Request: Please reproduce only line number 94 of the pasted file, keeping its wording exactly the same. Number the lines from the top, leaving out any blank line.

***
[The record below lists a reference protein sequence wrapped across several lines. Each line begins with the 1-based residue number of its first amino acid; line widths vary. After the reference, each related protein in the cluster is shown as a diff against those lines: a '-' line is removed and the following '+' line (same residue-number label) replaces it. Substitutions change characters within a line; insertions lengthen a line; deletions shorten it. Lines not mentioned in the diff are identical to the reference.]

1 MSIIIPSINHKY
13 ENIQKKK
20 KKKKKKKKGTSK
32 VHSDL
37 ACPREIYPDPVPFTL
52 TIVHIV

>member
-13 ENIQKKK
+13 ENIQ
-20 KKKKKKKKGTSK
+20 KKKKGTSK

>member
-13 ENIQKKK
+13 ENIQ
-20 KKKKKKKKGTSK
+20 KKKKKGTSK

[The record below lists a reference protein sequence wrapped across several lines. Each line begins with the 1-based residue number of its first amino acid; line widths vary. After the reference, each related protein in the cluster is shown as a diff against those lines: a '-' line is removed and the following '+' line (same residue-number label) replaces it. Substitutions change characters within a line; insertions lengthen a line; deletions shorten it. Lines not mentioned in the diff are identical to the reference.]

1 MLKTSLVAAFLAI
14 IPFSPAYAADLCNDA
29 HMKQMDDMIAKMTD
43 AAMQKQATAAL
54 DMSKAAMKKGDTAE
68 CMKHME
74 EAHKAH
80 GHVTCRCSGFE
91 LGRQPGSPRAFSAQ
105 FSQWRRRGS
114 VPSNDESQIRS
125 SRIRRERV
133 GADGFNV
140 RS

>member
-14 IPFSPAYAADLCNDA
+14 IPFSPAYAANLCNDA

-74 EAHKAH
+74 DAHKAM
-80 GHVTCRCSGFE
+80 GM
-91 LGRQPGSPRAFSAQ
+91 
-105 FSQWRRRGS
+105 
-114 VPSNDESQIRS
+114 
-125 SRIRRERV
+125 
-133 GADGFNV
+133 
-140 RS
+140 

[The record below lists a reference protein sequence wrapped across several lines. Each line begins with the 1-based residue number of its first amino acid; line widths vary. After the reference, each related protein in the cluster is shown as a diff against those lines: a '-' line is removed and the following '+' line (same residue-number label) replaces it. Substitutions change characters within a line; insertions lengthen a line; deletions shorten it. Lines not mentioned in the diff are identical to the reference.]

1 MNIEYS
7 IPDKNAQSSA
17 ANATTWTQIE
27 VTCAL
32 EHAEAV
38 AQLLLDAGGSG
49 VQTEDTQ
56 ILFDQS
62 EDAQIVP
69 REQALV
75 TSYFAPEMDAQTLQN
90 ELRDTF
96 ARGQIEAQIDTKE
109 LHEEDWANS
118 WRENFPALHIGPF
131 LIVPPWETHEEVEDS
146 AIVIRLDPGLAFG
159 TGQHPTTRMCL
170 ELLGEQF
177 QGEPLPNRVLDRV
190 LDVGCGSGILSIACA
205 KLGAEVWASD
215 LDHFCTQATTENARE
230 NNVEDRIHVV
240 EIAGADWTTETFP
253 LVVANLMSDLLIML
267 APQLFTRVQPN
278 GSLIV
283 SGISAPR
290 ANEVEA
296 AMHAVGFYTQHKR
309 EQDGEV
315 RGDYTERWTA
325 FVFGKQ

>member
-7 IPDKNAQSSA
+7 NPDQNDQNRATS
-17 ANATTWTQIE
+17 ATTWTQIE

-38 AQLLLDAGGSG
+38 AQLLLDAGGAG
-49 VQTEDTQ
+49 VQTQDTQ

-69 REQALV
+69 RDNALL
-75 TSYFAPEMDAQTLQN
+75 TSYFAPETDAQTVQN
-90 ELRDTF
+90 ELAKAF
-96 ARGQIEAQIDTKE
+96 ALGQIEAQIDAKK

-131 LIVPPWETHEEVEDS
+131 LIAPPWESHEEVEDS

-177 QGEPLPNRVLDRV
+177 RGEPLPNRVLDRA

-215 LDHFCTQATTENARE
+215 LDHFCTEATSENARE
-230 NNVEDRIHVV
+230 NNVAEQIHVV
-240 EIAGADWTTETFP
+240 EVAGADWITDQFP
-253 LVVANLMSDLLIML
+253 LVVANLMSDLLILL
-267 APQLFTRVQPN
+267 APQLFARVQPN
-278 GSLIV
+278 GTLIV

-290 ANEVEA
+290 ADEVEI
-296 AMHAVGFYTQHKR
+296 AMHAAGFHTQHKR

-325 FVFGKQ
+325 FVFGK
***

-49 VQTEDTQ